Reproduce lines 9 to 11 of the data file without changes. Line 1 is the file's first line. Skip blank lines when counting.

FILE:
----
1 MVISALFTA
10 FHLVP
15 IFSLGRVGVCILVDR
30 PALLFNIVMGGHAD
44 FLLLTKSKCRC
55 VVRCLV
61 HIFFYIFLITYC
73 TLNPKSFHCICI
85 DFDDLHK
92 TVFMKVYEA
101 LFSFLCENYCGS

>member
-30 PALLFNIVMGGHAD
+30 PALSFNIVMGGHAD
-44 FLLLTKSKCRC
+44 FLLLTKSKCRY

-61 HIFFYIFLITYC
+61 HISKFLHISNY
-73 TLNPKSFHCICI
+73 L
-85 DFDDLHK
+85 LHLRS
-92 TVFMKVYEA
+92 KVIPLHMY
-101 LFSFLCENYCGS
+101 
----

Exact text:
85 DFDDLHK
92 TVFMKVYEA
101 LFSFLCENYCGS